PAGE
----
Her aim was precise and focused in on the sound. The rock and her hand found its mark, hitting the disturbance and sending it to the ground with a loud “Woah!” Followed by the breaking of branches, the ruffling of leaves and a loud *Thump*.

Whatever it had been had dropped into the bush, her disgrace of a guard now at her side with his ears perked and tail wagging--if this was an enemy, the best he could do was lick them to death. Groaning came from the brush, as its leaves and branches shuddered by the creature’s movement.

“Come out at once!” She demanded forcefully.

“What you have to go and do that for!” The figure was a boy of similar years.

Stroking his sore bum, he stood up right and moved past the brush. A skinny twig of a ‘boy’, he was the same height as she, but possessed curly golden hair nearing a length that touched his shoulders. He wore clothes of casual attire, too colorful to be a peasant, but not elegant enough to assume him to be the son of any official. His cheeks were rose by numerous unprotected abuses of winter winds, but his dull-blue eyes had been unaffected by any trifles of his youthful years.

“You were spying on me!” The girl accused.

The fire in her hazel eyes was as red as her braided hair. She was shorter than him when he stood, sticking his face in hers when defending himself. She was no different in his skin tone, but her personality and speech was his polar in opposition. Dressed in clothing fit for a boy such as he, it was only by her face figure that he could have correctly assumed her to be a girl. The color of her clothes was dull, a faded scheme of what could be It was certainly unusual to see a girl dressed as a boy, but not unheard the case of the Northerners his father and brother spoke of in their battles. He made that assumption of her, a stranger, a foreigner to his village--she, like he was certainly a warrior.

“I was doing no such thing! I had only come to find this river and did not expect to see another--” the boy cut himself off when seeing her untrusting gaze.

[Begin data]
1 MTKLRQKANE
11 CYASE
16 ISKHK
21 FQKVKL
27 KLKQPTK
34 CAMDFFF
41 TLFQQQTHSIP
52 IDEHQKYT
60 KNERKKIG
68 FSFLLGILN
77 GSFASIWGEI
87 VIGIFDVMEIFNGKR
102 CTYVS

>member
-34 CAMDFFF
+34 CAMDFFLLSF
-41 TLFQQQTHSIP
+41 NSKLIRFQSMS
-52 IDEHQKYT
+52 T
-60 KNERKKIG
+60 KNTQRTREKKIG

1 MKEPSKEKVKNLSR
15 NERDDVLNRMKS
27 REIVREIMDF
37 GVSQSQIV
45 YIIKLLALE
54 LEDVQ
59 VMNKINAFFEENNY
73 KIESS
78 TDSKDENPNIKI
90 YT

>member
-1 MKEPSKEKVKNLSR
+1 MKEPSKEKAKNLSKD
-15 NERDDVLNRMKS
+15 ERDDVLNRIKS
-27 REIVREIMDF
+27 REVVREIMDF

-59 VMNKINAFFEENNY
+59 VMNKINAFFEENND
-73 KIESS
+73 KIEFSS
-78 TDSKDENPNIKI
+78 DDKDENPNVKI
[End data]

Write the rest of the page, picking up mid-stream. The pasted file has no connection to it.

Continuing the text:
She blurted out her next question, “Who are you!”

“You first! You were the one who attacked me!”

The girl drew her dagger and aimed it at the boy, “I will do much worse than strike you with a stone.”

The boy stood his ground, until his footing was placed off balance by the puppy that ran them under. The supposedly wild beast then mounted the boy and attacked him with that vicious tongue, covering his face in drool. Without losing her bearing, the painted-girl walked over and lifted the pup by the scruff of his neck and replaced his presence with her dagger. The golden-haired boy kept his arms out in the open, showing no aggression, but certainly unease at his situation.

“I do not want to fight--my name is Godric.”

She was silent and motionless for a time, pondering over what her next action should be. Father always taught her to kill an enemy before they can try at her life, but all the while as she sees this boy she cannot find any ill-intent. One-second, that is all that determines death or survival and a single misjudgment can mean the end of her and those around her. The dagger was pulled back, returned to its sheath at her side, under her cloak before stepping back; no eye-contact was broken until she changed her gaze to the pup in her palm.

“This one is Fenrir.” She said setting him down to resume his assault, “Sorry about the rock.”

The boy was surprised and stopped scrapping the pup asking, “It did not help I appeared hiding in a tree...”

She nodded, “And necessary.”

Suddenly the pup ceased his attacks and growled at the river with ears down in an aggressive fear. He was the first of them to notice it, a body flowing down the river they had come to play. The girl moved first, treading the water’s surface and inspecting the body.

“You can use magic?” The boy called out, unknowingly, out loud, catching himself too late when revealing his own nature.

“We better go--this place may be a battlefield soon.” She explained when calling Fenrir to the opposing side of the river.

“Wait!” The boy called out without care, “Will I see you again!”

The girl stopped, turning halfway with a suspicious glare. This Godric is either a fool or...sorcerers are not to be trusted, but he...if Fenrir likes him then there perhaps is something father did not know about mages.

“I am Avalon, remember my name.”